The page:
- Once an organization has deployed the appropriate methods, tools, training, and coaching to support a common project management approach based on the PMBOK® Guide, the next steps for sustainable implementation can include:
- Establishment of project management core practices for explicit definition of the project management tasks a project should follow.
- Continuous improvement and maintenance programs to help keep the content and tools fresh, relevant, and useful.
Project Management Institute. (2008) A guide to the project management body of knowledge (PMBOK® guide) (4th ed.). Newtown Square, PA: Project Management Institute.
As used in this document, “Deloitte” means Deloitte Consulting LLP, a subsidiary of Deloitte LLP. Please see www.deloitte.com/us/about for a detailed description of the legal structure of Deloitte LLP and its subsidiaries. Certain services may not be available to attest clients under the rules and regulations of public accounting.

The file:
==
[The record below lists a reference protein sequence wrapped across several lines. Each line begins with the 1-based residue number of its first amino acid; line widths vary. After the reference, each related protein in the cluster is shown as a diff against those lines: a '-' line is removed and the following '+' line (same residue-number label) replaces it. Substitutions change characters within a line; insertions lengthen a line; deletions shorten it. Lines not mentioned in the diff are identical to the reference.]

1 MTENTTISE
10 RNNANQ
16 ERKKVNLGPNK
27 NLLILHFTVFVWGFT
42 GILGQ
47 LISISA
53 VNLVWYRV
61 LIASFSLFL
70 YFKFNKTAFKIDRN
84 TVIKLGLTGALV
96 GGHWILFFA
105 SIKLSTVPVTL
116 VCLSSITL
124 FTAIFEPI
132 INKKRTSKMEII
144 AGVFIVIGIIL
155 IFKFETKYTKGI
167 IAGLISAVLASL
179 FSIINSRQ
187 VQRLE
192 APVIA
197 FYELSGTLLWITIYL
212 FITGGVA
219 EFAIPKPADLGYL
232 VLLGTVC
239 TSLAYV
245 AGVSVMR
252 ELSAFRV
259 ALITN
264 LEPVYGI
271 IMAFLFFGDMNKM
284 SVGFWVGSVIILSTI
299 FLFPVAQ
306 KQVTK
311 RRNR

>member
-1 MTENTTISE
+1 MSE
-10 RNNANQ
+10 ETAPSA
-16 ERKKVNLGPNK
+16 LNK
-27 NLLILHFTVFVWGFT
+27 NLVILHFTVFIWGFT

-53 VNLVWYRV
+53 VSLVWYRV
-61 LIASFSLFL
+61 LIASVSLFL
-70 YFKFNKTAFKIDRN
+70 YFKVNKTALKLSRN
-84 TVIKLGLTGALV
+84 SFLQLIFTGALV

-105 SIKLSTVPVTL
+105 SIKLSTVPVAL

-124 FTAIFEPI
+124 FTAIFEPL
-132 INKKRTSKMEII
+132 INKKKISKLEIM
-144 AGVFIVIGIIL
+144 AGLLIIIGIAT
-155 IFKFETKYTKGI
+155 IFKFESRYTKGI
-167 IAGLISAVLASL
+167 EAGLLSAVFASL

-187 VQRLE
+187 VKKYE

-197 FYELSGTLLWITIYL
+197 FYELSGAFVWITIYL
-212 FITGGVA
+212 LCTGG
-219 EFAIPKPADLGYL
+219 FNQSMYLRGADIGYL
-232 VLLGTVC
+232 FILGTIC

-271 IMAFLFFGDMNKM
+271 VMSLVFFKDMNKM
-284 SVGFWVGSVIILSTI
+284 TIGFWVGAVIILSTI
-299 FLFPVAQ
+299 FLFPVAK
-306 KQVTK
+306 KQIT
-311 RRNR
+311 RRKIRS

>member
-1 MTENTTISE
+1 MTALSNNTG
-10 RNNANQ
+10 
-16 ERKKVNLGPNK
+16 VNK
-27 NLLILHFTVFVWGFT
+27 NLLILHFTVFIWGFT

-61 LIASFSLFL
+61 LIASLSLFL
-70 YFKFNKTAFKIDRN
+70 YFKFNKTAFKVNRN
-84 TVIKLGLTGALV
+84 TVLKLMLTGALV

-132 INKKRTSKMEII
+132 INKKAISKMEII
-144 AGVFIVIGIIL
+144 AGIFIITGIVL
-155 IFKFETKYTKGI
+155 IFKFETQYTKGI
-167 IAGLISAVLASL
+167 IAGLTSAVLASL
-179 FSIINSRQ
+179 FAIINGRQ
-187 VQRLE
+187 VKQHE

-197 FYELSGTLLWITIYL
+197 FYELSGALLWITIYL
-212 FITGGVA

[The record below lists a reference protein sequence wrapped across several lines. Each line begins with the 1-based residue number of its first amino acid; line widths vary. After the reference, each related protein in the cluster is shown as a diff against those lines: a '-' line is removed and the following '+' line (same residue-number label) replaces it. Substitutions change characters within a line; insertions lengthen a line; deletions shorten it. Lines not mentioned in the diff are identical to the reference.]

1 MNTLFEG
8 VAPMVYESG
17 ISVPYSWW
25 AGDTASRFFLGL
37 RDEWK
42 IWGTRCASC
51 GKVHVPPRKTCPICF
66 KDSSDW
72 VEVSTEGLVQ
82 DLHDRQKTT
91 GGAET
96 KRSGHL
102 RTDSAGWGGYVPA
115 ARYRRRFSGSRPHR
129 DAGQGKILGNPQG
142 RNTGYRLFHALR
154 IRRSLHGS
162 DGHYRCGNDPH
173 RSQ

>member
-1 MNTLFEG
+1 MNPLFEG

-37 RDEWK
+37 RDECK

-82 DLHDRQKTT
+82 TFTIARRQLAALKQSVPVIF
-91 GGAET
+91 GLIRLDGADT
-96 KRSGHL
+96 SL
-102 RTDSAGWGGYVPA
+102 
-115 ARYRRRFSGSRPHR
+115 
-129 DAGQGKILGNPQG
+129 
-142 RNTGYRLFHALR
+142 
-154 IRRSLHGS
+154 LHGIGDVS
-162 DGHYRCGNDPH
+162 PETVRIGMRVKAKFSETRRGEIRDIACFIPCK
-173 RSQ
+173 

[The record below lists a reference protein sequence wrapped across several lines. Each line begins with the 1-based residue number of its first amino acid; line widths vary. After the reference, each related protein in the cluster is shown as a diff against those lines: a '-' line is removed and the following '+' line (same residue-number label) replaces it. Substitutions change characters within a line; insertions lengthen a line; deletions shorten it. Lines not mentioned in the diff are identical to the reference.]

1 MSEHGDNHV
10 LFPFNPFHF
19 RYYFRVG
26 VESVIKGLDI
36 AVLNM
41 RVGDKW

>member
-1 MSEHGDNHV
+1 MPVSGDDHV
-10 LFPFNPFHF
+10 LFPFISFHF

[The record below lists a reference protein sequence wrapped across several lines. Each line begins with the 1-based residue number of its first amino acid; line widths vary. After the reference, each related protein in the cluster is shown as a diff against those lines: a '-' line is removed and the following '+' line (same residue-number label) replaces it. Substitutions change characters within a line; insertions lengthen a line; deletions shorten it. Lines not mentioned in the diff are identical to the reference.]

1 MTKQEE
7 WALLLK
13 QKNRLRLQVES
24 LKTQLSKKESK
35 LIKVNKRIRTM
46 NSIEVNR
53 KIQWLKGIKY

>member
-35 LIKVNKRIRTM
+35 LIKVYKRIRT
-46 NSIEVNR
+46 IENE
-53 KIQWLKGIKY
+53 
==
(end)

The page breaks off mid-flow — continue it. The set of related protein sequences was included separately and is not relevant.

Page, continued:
This publication contains general information only and is based on the experiences and research of Deloitte practitioners. Deloitte is not, by means of this publication, rendering business, financial, investment, or other professional advice or services. This publication is not a substitute for such professional advice or services, nor should it be used as a basis for any decision or action that may affect your business. Before making any decision or taking any action that may affect your business, you should consult a qualified professional advisor. Deloitte, its affiliates, and related entities shall not be responsible for any loss sustained by any person who relies on this publication.
Copyright © 2012 Deloitte Development LLC. All rights reserved.
Member of Deloitte Touche Tohmatsu Limited
©2012, Michael J. Baum, Deloitte Development LLC
Originally published as part of 2012 PMI Global Congress Proceedings – Vancouver, BC